What and where does the content store a context switching

Thread Starter

gogo00

Joined Oct 28, 2023
37
I'm trying to grasp the theory of context switching in embedded systems. I understand that when an interrupt is triggered, the processor must immediately execute the Interrupt Service Routine (ISR). In a example where we have a main function and a timer interrupt configured to generate a 1 millisecond interrupt, it seems that when the processor is executing the main function and an interrupt occurs, it jumps to the ISR and then returns to the main function once the ISR is done. This transition from the main function to the ISR is often referred to as context switching.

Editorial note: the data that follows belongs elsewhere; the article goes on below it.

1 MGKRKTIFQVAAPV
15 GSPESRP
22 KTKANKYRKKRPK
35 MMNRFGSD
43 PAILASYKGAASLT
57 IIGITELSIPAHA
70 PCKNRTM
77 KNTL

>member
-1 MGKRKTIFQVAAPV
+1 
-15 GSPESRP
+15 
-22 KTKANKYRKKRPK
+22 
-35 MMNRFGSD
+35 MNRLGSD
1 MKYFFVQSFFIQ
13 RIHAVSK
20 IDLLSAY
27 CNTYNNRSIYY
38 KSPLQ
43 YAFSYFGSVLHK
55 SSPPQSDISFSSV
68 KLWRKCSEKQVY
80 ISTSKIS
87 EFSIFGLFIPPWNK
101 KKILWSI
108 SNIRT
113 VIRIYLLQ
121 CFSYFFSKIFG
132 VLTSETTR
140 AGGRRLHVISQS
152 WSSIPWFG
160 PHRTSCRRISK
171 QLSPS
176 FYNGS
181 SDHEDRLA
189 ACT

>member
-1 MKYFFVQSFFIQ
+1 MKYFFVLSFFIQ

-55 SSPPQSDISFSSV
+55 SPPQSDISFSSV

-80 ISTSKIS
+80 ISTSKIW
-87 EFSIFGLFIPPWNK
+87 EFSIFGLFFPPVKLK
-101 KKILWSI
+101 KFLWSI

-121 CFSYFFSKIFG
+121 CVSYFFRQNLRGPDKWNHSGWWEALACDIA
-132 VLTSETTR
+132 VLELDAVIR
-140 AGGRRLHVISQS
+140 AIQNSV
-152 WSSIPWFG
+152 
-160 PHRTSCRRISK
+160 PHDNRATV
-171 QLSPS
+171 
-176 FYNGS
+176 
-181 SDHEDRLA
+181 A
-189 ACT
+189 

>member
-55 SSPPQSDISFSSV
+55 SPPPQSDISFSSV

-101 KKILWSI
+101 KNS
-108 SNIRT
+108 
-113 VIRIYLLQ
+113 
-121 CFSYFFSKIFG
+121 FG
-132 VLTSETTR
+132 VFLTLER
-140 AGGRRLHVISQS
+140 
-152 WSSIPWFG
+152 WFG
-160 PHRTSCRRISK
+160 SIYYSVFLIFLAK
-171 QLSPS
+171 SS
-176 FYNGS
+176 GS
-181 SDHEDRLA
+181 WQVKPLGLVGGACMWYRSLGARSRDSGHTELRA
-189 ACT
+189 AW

However, I'm having trouble understanding the specifics of this process. How and where does the processor store the context of the main function before jumping to the ISR, and what exactly does this store? I've read further, but I'm still struggling to grasp.
 

WBahn

Joined Mar 31, 2012
29,864
The details depend on the processor, but the big thing is the address of the next instruction to be executed so that the processor can pick up where it left off. Then, if needed, the processor will store the minimum number of registers someplace safe -- things that it knows will get overwritten as part of any ISR call. After that, it is up to the ISR to safeguard any other values that it needs to change but that are expected to be left intact by the process that was interrupted.
 
Top